Some Americans are getting an unusual glimpse of news broadcasts from the Middle East by tuning in to a U.S. satellite network called Link TV. The non-profit network based in San Francisco offers a window on the region through its news program Mosaic.
The show, seen by several million American viewers on satellite television and the Internet, is a compilation of news broadcasts from the Middle East and the Muslim world.
Mosaic transmits news from Arabic-language broadcasters such as Al Jazeera and Abu Dhabi television, with English translation.
There are also segments from networks broadcasting in English, including the Israel Broadcasting Authority and Al Jazeera English.
In Mosaic's San Francisco office, editors and translators work on the five-day-a-week broadcast.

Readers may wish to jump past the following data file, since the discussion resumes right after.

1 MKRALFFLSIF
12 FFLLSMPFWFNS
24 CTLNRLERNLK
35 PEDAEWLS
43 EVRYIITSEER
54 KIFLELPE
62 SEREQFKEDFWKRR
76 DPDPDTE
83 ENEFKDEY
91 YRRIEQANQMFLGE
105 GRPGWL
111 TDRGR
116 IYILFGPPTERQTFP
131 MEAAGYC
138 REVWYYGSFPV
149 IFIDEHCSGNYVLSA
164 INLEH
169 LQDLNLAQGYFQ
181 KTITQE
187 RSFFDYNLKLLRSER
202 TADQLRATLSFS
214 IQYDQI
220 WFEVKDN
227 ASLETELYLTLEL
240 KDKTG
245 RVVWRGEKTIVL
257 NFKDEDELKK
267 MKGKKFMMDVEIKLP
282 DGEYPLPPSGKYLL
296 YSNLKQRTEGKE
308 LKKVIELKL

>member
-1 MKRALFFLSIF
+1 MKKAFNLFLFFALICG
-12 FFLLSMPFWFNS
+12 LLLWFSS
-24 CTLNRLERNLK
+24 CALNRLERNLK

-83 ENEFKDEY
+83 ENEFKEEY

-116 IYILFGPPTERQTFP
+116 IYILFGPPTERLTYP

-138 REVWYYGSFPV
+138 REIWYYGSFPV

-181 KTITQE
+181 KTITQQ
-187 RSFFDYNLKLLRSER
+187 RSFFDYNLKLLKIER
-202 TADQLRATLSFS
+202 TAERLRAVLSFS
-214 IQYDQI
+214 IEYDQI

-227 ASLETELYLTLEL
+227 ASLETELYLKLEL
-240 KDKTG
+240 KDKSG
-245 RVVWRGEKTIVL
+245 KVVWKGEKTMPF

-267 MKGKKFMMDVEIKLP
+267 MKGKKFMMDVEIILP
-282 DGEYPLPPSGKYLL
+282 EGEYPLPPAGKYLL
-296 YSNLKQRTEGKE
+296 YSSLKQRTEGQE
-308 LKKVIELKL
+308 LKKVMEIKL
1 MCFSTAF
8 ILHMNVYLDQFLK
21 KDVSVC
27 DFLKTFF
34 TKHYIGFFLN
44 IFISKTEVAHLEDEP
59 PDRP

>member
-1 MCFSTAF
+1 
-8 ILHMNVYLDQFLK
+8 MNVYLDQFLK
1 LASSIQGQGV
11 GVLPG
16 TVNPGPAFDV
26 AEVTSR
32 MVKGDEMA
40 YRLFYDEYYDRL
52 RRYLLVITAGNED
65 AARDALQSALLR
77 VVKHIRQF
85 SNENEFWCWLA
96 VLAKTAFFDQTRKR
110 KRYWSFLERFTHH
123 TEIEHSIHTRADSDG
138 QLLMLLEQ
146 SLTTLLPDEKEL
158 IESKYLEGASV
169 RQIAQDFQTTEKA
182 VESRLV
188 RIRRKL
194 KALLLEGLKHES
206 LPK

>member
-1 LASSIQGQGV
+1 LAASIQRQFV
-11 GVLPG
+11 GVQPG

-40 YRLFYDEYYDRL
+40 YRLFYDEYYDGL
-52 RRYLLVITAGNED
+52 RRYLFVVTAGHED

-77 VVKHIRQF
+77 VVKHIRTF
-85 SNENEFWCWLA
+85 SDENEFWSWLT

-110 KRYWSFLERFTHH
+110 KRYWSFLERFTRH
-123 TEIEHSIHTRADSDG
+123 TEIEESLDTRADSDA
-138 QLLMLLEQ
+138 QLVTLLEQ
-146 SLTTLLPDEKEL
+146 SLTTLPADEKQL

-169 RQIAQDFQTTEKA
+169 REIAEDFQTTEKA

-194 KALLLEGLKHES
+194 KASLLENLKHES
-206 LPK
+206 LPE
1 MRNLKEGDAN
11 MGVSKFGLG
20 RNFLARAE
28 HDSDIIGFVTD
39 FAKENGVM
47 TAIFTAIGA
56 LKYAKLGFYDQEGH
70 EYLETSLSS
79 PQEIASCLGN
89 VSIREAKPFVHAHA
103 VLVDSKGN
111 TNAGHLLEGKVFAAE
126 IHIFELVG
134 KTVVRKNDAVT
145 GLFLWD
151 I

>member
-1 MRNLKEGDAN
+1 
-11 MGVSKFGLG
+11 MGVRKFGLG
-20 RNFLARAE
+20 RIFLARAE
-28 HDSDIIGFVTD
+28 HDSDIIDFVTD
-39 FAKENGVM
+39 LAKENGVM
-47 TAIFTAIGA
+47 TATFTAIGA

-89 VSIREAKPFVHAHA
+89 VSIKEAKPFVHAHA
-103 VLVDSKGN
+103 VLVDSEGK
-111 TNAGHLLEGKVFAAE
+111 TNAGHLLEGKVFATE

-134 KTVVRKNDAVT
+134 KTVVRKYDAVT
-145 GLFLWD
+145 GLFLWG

Palestinian-American Jamal Dajani oversees the process.
"We air reports from more than 36 different broadcasters operating in the region," he says. "It covers the Arab world. It also covers Iran and Israel."
Dajani says most Middle East broadcasting was once protocol journalism, with official reports tightly controlled by national governments. All that has changed, he says.
"Now in the Middle East, we have more than 400 satellite channels operating there. You have what I call a 'war of information.'"
He says his program lets Americans see the news that people in the Middle East are watching.
"At Mosaic, really what we are doing is turning the mirror, reflecting it back here to the U.S. and saying, 'This is what people watch,'" Dajani explains. "Sometimes it's pretty confusing, because you have all these different perspectives, but it also removes the generalization about 'the Arab world.' The Arab world is not a monolith."
Dajani says viewers get a glimpse inside the Middle East and hear some of its many voices.